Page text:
The history of Kitchener is unique among cities in southern Ontario. Although Kitchener shares so much of the character of the region today, its past was considerably different. Until 1916, Kitchener was Berlin, “Canada’s German capital.” Over two-thirds of the residents were of German origin; many retained strong traces of that past. These became controversial when Canada fought two wars against Germany. By the middle of the First World War, the idea of “a patch of Germany” in the heart of southern Ontario became untenable. Berlin became Kitchener, but not without a battle which split the small city. This is the first scholarly history of Kitchener. Based on wide-ranging research, it illustrates how a community so unlike its neighbours became a part of the broader Canadian community in the twentieth century. Much of the information is new, and many myths are punctured. The romantic mists which have surrounded the story of the early Mennonite settlers are lifted. The full story of the great controversies of the First World War is told for the first time. The impact of the Depression and the extraordinary economic boom which accompanied the Second World War are analyzed. Kitchener’s sometimes-eccentric politicians are seen, not as deviations, but as representatives of a long tradition of civic populism. Over 100 photographs accompany the text. Maps and tables further illuminate Kitchener’s development. Kitchener: An Illustrated History will be of interest, not only to its residents, but also to Canadians generally who are interested in the history of multiculturalism and the transition from rural to urban Canada. This book illustrates the difficulties as well as the rewards of maintaining distinct cultural traditions. The problems it identifies concern many Canadians today.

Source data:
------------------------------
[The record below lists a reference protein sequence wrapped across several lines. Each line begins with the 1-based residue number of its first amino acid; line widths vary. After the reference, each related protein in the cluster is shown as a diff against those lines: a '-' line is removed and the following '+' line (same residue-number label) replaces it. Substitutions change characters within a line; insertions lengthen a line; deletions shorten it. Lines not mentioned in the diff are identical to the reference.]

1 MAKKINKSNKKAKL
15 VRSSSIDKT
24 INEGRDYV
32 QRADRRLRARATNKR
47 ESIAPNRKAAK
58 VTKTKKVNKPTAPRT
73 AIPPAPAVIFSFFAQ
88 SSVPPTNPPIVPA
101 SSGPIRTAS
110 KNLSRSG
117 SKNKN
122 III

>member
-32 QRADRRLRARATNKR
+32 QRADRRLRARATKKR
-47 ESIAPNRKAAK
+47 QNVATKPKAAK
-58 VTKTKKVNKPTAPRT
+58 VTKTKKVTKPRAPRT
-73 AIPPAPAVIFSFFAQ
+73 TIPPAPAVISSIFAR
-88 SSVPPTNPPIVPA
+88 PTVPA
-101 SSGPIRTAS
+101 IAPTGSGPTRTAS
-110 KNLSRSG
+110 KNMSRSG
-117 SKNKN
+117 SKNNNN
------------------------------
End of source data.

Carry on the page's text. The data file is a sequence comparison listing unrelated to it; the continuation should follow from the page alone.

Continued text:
Wilfrid Laurier University Press
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